TAIPEI (Taiwan News) — Recent controversies surrounding Taiwanese celebrities such as Dee Hsu (徐熙娣) and Ning Chang (張鈞甯) may be the product of certain political forces’ manipulation, China’s Taiwan Affairs Office said at a routine press conference on Wednesday (Sept. 15).
“Online hypes targeting Taiwanese celebrities with normal careers in China make citizens in China and Taiwan highly suspect that certain political forces on the island are intentionally seeking trouble,” spokesperson Zhu Fenglian (朱鳳蓮) said. She added that these “political forces” intend to interfere with Taiwanese celebrities’ “normal careers” and sabotage the cultural interaction atmosphere.
Zhu’s claims were in response to a UDN reporter, who asked what internet censors and the Taiwan Affairs Office intended to do about Chinese netizens’ attack on Dee Hsu and Ning Chang.
UDN said the "Little Pinks’" (online Chinese nationalists) campaigns against Taiwanese celebrities meant they cannot enjoy a career in China and described Weibo users who find ways to attack Taiwan as “tumors” lodged in Taiwan-China relations. However, Zhu immediately denied that Taiwanese celebrities cannot find success in China, and said the statement was “completely groundless.”
“We continually and actively support cultural exchange and cooperation between Taiwan and China, and warmly welcome Taiwanese actors to work in China,” Zhu said.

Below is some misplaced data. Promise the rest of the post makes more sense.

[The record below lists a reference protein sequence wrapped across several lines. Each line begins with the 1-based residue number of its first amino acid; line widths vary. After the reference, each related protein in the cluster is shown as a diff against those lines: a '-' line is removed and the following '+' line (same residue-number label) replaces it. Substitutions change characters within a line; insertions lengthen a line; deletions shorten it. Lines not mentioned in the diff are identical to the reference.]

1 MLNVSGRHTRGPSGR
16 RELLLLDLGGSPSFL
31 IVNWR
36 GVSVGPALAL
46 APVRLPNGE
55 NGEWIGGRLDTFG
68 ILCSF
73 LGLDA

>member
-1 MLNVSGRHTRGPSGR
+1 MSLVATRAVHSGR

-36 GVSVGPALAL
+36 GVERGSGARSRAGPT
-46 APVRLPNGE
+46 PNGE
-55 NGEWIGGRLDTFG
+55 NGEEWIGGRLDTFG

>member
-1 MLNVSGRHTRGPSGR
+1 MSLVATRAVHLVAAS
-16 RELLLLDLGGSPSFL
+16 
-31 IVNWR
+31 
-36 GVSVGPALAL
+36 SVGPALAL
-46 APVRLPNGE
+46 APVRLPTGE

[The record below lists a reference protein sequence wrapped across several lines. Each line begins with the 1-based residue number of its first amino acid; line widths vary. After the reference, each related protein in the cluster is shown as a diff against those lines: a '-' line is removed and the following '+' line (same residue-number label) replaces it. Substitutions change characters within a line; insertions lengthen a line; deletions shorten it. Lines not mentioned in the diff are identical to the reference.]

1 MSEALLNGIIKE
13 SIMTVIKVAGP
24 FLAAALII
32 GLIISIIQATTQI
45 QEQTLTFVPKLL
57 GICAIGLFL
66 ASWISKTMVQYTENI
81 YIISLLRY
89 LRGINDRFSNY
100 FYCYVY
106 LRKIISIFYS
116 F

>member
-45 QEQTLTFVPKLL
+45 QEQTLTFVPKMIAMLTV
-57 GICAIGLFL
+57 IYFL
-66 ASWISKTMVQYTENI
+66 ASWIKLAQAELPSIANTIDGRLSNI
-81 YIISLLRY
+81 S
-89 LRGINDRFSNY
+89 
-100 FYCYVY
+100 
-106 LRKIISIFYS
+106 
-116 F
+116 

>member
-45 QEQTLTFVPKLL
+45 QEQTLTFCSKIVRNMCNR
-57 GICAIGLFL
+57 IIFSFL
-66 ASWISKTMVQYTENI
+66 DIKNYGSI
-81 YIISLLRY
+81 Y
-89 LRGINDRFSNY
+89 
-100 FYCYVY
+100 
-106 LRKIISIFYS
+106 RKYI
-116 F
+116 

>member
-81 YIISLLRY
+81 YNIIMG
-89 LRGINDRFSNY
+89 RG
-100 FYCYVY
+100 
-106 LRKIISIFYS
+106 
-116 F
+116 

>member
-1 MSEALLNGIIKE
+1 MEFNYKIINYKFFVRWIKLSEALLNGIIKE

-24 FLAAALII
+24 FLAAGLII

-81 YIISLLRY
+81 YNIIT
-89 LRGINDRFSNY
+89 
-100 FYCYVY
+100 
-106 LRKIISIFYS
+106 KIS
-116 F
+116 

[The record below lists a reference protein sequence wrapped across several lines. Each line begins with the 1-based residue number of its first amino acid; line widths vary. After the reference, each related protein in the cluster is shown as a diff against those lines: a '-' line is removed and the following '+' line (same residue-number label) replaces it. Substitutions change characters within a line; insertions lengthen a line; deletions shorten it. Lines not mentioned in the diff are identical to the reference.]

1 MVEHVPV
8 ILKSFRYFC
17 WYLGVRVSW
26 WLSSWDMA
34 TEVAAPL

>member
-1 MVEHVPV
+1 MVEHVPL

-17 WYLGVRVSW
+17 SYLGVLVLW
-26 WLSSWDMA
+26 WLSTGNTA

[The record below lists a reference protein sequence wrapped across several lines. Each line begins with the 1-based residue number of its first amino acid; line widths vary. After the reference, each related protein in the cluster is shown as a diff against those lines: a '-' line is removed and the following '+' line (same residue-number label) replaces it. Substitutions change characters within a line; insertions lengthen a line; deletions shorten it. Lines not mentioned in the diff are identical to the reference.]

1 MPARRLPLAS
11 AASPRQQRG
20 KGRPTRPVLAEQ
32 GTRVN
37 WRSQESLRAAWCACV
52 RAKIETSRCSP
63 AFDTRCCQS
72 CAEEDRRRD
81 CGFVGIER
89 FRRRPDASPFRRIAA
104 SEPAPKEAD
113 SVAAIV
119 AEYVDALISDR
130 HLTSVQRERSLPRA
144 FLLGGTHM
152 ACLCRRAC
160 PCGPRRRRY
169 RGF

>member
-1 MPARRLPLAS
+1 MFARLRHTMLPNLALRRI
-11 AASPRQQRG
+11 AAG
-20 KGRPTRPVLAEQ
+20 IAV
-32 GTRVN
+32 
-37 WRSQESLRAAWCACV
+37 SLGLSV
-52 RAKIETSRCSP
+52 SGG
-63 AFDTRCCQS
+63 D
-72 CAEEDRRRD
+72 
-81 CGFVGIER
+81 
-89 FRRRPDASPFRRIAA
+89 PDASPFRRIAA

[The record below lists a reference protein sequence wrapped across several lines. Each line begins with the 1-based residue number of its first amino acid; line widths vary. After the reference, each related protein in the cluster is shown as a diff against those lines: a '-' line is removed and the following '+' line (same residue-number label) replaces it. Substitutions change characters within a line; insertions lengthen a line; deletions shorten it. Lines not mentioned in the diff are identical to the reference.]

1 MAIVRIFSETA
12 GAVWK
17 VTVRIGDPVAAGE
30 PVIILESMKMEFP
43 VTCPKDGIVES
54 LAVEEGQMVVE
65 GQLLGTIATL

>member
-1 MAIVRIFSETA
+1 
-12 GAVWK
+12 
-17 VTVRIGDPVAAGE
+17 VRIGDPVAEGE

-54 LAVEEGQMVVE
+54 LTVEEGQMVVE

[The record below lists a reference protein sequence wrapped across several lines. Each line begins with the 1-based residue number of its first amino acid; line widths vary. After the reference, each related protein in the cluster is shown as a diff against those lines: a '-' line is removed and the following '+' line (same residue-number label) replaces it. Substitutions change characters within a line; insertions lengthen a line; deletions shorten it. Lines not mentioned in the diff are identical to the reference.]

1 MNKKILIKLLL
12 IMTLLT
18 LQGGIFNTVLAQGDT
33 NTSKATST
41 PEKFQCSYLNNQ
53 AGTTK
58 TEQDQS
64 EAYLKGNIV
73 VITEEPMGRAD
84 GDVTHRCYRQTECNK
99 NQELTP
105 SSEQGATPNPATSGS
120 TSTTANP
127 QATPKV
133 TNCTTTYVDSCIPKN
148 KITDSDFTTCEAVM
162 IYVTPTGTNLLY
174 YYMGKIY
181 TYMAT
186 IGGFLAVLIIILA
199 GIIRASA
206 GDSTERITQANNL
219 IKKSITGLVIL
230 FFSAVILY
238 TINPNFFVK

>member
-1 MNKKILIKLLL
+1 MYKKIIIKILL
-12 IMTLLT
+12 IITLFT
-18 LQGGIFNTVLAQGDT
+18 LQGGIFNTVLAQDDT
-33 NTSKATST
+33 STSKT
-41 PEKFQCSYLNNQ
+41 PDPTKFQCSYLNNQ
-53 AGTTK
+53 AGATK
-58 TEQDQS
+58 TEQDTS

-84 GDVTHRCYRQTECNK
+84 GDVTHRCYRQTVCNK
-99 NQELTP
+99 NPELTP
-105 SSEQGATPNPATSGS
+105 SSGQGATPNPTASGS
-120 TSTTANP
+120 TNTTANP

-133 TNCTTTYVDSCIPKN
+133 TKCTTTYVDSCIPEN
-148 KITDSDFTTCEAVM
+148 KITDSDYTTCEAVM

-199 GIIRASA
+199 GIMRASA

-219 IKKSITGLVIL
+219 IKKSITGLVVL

Dee Hsu, also known as "Little S," faced backlash for supporting Taiwans' "national atheletes." (CNA photo)
When Dee Hsu, a renowned Taiwanese talk show host who, in recent years, mainly works in China, posted a social media comment to celebrate Taiwan’s “national athletes” during the Tokyo Olympics, she was met with backlash in China that resulted in her losing brand endorsement deals.
Around a month later, a Chinese internet troll found Ning Chang’s master’s thesis entitled “The legal issues regarding management of entertainers’ agents in our nation,” generating public outrage in China. Chang was forced to issue a statement emphasizing that she “always firmly believes her status of being Chinese.”
The title of Ning Chang's master's thesis became a source of controversy in China. (Weibo, Ning Chang photo)
Most if not all Taiwanese celebrities with a career in China have had to declare their loyalty towards the Chinese government and claim their “Chinese” identity. Those who dared say no would immediately have doors closed in their faces.
In 2019, Taiwanese influencer Potter King (波特王) was shut down by his Chinese business partner after he hosted Taiwan President Tsai Ing-wen (蔡英文) in one of his Youtube videos, in which he referred to her by the title “President.” He announced later that though this impacted his monthly income, “we really can’t bring ourselves to kowtow to this.”
Potter King repeatedly refers to President Tsai Ing-wen by her title when Tsai visited his company. (Youtube, Potter King video)
As China continues to crack down on its entertainment industry and target “misbehaving” celebrities, the public speculated that the government would take action against celebrities who hold foreign citizenship. In September, Hong Kong-born actor Nicholas Tse renounced his Canadian citizenship to appease the CCP.